Sign-up to a data breach claim today - use our quick and easy form to begin your claim for thousands of pounds in compensation.
Following a cyberattack that took place in summer 2021 that affected IT provider Cantium, it has been reported that data leaked from Kent schools has now reportedly landed on the dark web.
If this is the case, there could be people whose personal and sensitive information is now in the hands of criminals and fraudsters who could use it to try to commit fraud and theft. Victims of the data breach, whoever they may be, will need to be very careful and vigilant, and steps will need to be taken to protect anyone that could be affected.
In summer 2021, what had been classified as a “highly sophisticated” cyberattack hit Cantium, who is understood to be an IT provider for a number of Kent schools. Although a fix was established when they first had problems, it was feared that hackers had been able to steal data that had been caught up in the cyberattack.
It has now been reportedly revealed that data leaked from Kent schools that was affected by the Cantium incident is now on the dark web. Authorities have been working on the issue, including the police and Kent and Medway Council, and the matter has been reported to the UK’s data watchdog, the Information Commissioner’s Office (ICO). It has also been suggested that some files that may relate to the police themselves and the fire service may also be affected.
There are some 600 schools across the dozen districts, but it has been reported that only a small number have actually been affected. According to Kent Online, a spokesperson for the company said:
“We are working closely with the relevant authorities and the Information Commissioner’s Office to establish what happened. We would like to reassure customers that we take the safety and security of their data very seriously and are working hard to protect and inform all stakeholders at this time.”
The data leaked from Kent schools should be a considerable cause for concern for all those involved. Although it has been reported that a comparatively small number of schools may have been affected, schools do store and process some of the most personal and sensitive information that there is.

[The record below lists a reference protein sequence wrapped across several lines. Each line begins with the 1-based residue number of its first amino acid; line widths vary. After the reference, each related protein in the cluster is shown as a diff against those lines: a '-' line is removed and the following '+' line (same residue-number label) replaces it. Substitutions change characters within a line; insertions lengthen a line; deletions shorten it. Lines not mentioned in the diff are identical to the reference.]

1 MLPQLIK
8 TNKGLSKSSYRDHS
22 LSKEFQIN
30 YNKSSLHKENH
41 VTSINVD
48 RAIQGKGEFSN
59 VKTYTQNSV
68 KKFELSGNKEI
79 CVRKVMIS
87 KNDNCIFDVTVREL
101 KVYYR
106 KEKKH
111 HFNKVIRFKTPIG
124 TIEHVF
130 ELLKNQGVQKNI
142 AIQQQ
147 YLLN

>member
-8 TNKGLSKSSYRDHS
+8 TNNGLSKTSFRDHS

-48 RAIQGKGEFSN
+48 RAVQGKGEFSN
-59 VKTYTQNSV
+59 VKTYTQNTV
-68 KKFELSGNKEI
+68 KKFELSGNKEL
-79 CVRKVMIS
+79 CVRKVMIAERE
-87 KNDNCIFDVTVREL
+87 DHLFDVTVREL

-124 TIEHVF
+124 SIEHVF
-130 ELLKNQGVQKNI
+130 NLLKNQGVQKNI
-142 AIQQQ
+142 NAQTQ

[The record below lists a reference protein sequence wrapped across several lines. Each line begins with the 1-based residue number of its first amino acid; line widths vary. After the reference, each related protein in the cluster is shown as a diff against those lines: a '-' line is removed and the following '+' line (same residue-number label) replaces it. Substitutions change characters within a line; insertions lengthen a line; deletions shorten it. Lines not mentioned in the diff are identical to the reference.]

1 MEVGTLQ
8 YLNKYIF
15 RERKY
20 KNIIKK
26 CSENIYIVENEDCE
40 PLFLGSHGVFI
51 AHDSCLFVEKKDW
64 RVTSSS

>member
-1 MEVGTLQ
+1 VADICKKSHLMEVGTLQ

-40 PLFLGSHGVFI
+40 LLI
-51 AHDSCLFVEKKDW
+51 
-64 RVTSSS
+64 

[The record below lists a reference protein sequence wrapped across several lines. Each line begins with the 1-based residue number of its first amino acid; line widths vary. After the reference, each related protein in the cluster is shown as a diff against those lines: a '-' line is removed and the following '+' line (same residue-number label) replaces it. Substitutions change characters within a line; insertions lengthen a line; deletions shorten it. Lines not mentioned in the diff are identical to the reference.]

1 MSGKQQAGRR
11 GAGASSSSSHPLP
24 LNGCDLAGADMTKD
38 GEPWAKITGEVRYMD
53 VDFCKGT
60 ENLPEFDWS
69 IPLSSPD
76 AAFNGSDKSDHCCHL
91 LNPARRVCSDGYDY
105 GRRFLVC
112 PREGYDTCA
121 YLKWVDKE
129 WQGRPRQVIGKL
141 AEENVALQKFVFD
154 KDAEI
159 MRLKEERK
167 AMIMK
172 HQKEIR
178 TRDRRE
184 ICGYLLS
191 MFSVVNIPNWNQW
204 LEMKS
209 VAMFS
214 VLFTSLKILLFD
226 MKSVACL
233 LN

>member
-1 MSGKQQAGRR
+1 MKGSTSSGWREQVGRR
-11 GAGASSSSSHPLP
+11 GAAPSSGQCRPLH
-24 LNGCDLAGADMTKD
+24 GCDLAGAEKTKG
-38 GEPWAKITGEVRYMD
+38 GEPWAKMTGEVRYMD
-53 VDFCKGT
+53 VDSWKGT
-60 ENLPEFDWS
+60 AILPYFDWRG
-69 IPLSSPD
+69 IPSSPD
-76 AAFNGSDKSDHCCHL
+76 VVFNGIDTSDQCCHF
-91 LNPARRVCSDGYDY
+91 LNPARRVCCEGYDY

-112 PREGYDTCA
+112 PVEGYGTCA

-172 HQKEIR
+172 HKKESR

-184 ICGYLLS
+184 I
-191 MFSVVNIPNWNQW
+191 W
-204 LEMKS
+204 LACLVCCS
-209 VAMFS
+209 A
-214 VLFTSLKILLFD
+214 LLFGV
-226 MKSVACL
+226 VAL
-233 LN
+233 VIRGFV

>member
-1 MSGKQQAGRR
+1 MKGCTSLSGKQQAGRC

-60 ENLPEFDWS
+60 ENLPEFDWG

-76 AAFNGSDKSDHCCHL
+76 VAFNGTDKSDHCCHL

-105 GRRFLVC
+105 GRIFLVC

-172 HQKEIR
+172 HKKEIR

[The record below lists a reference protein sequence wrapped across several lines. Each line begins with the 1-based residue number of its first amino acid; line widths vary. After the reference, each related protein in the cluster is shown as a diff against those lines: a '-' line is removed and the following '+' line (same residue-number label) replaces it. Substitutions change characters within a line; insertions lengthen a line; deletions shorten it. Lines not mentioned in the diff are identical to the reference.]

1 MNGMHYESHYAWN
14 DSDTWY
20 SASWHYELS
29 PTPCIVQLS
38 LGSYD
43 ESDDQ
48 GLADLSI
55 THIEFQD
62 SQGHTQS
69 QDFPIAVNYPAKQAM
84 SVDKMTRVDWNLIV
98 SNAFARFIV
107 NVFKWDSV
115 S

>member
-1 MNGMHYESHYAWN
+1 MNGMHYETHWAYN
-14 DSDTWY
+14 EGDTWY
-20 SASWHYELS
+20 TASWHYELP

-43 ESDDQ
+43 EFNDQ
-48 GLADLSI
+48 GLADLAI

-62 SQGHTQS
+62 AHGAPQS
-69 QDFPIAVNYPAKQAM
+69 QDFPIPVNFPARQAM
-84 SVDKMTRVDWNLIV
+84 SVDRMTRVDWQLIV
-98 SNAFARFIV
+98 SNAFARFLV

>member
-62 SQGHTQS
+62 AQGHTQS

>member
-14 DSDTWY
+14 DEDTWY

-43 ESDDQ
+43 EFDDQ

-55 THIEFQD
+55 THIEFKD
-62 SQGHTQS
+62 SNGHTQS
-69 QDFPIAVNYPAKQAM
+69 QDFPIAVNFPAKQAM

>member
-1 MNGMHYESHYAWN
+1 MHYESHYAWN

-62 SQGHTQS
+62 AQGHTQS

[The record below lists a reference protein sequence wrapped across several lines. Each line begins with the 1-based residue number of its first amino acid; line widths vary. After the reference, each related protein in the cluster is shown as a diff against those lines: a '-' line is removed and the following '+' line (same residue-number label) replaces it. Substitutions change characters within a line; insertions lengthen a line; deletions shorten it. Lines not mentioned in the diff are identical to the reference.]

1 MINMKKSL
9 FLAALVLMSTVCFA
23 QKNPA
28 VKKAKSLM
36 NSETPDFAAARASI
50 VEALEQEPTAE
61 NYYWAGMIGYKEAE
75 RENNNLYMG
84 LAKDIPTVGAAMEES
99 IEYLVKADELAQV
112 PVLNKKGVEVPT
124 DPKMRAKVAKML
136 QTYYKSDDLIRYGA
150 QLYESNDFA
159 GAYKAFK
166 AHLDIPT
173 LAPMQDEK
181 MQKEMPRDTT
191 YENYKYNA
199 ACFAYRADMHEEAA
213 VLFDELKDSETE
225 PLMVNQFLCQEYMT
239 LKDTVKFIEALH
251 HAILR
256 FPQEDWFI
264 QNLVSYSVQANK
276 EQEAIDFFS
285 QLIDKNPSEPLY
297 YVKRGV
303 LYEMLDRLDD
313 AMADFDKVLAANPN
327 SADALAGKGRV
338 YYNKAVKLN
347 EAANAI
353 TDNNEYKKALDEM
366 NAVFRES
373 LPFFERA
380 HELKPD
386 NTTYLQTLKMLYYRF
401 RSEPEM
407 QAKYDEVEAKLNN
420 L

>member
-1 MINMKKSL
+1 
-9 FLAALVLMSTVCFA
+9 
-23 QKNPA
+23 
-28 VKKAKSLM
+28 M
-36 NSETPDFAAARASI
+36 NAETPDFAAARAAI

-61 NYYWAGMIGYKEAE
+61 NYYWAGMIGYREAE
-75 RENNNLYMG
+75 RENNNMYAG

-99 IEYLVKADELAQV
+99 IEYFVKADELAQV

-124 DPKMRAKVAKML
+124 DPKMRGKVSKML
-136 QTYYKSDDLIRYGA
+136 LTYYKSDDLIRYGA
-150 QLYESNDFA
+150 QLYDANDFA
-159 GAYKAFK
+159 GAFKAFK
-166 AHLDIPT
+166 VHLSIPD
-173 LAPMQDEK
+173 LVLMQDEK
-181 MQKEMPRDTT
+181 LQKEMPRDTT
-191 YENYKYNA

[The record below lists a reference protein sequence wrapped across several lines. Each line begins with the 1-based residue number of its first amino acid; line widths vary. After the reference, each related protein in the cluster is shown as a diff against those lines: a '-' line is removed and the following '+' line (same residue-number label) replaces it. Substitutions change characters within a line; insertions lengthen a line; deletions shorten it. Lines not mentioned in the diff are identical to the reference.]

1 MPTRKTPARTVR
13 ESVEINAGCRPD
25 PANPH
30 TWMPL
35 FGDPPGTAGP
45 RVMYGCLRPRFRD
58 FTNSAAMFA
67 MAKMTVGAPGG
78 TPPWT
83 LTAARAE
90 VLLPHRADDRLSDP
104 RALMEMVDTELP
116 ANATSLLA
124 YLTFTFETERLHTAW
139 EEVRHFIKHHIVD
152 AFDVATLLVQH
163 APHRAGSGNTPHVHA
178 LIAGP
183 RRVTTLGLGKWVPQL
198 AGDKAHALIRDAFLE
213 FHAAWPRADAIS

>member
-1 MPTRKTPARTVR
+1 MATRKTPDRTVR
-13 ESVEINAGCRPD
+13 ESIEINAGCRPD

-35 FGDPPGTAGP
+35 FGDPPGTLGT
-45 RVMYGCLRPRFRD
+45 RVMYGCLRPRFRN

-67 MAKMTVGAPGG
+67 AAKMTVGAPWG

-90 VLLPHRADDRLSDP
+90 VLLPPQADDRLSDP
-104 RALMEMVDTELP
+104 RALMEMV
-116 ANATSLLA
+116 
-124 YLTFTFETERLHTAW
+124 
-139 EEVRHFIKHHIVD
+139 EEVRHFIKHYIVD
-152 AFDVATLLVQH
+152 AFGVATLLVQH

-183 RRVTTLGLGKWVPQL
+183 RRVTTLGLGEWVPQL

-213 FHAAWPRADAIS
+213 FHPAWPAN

If the personal information of teachers and adults has been exposed, it could include the usual personal and contact data, as well as financial information for staff, details about HR matters, and it may contain domestic and medical matters. Some of this could also apply to children, and this is how we know just how bad a school data breach can be for the victims.
We can only hope that the damage is minimal, but with media reports suggesting that some files have now entered the dark web, victims of the data leaked from Kent schools could be targeted by criminals and fraudsters. People will need to be very wary, and they could easily be targeted for fraud and theft.
Your Lawyers, as a leading firm of data leak lawyers, has seen more than its fair share of these kinds of data breaches and the serious impact that they can have on the victims. Having been representing victims for privacy matters since 2014, and having recovered over £1m in data breach damages to date for mainly individual clients, our experience in this area of law really does speak for itself.
We have seen the huge impact that can be had on victims whose personal information is misused and exposed. Victims can be eligible to claim data breach compensation for any distress caused by the loss of control of their personal information, and we do offer No Win, No Fee legal representation.
EasyJet admits data of nine million hacked
British Airways data breach: How to claim up to £6,000 compensation
Are you owed £5,000 for the Virgin Media data breach?
Virgin Media faces £4.5 BILLION in compensation payouts
BA customers given final deadline to claim compensation for data breach
Shoppers slam Morrisons after loyalty points stolen
Half a million customers can sue BA over huge data breach
Lawyers accuse BA of 'swerving responsibility' for data breach
The biggest data breaches of 2020